The ability to activate specific C–H bonds in organic compounds so they can be converted into C–C bonds or other derivatives has been a longtime goal in synthetic organic chemistry.
Over the past few decades, chemists have learned to activate several types of C–H bonds by inserting metal atoms into them. But the ability to activate the most common class of C–H bonds, those in methylene (CH2) groups, and to convert them into chiral centers has been a largely unsolved problem.
Jin-Quan Yu of Scripps Research Institute California and coworkers have now developed what could become a textbook reaction—the first that uses metal insertion to derivatize methylene C–H bonds catalytically and enantioselectively. It converts methylenes that are two carbon atoms away from amide and carboxyl groups into chiral centers (Science 2016, DOI: 10.1126/science.aaf4434).
Activating these so-called β-methylenes enantioselectively “was my first independent project, started in 2002, back in Cambridge University,” Yu says. “It took 14 years to finally achieve this goal.”
“Yu’s trailblazing group has managed to bring to reality what might have been considered seemingly impossible,” comments Erick Carreira, an expert on asymmetric synthesis at the Swiss Federal Institute of Technology (ETH), Zurich. “It represents a giant leap for the field that opens new vistas for the synthesis of optically active building blocks.”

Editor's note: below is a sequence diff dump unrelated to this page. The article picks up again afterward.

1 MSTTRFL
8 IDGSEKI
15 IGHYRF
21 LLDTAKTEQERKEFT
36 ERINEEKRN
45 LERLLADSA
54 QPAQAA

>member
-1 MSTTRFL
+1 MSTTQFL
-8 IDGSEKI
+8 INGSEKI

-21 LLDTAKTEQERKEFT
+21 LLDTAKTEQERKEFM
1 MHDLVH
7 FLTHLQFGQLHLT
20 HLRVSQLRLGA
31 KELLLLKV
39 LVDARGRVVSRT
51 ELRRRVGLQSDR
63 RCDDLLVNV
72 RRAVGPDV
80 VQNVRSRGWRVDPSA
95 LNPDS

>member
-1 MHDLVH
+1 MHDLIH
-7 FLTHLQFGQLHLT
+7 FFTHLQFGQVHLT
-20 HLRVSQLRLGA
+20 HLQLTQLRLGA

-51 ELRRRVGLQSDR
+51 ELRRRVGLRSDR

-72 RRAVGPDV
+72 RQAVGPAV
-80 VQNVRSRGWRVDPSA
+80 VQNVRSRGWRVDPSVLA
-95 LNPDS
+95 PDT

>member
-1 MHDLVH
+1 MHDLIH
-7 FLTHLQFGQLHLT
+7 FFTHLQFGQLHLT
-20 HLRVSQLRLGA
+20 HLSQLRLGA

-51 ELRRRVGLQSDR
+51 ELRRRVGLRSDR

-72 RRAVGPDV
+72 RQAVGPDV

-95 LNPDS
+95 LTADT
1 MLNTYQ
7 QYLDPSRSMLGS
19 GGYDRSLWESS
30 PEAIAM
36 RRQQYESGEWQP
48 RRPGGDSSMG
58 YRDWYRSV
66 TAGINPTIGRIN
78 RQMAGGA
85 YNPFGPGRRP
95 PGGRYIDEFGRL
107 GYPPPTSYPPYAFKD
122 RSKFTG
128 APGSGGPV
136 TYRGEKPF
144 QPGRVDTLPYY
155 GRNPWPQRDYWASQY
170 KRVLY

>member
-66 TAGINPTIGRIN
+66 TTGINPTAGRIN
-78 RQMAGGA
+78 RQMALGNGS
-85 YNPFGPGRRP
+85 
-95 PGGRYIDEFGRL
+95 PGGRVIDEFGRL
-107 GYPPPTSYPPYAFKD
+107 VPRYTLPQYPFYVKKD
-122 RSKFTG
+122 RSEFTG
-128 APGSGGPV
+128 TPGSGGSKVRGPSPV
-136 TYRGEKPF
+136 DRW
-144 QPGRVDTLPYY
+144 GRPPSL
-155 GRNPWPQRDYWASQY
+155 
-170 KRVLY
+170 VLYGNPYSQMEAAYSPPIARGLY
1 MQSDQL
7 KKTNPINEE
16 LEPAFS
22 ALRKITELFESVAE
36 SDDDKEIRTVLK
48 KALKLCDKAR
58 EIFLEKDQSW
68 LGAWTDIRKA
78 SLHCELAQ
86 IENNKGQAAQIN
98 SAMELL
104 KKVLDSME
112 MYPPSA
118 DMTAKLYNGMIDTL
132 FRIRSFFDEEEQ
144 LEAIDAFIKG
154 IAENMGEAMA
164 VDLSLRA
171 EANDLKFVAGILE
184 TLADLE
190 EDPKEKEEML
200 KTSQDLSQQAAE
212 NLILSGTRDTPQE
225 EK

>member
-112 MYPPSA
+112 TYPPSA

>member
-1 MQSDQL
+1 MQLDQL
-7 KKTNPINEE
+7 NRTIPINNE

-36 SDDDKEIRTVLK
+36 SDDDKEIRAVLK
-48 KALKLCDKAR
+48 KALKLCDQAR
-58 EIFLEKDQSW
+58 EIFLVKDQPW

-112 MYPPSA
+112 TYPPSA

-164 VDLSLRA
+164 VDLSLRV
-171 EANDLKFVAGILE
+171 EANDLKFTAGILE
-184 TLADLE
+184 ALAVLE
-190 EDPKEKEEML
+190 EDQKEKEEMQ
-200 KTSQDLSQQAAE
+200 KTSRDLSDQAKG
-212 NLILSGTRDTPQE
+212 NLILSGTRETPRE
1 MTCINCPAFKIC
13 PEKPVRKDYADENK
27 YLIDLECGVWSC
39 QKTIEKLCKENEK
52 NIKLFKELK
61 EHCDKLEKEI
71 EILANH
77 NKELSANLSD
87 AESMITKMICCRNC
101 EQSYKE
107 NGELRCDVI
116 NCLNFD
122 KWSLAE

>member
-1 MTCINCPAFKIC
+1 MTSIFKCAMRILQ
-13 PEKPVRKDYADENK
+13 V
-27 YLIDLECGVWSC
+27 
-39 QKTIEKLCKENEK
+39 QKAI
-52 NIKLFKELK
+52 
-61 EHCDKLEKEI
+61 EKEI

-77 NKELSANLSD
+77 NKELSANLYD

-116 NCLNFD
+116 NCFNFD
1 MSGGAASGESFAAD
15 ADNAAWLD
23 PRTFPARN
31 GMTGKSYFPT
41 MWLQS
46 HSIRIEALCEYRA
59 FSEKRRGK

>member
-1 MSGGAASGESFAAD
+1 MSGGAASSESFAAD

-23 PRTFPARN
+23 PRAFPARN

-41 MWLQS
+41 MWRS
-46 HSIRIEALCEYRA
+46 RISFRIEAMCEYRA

Yu believes the approach can be extended to other classes of substrates besides those containing amides and carboxyls. A group at Bristol-Myers Squibb that he collaborates with is already using the new reaction to synthesize drug candidates.
Conjugate addition, a classical reaction that does not involve metal insertion, can also create chiral centers adjacent to carbonyl groups, but it requires that an alkene group be available or preinstalled at the β-position, and that is not always possible or easy to arrange.
In the new reaction, palladium and a simple bidentate ligand—one that coordinates with the substrate in two different ways—cause Pd to insert into one of the C–H bonds of a β-methylene. Chemists can then substitute aryl groups for the metal. The reactions have good yields and produce high ratios of products with specific chirality.
Although the ligand looks simple, engineering its structure so it worked just right took a considerable amount of effort and was key to developing the new reaction. Kendall N. Houk of the University of California, Los Angeles, and coworkers helped that effort by developing a computational model of ligand-substrate interactions.
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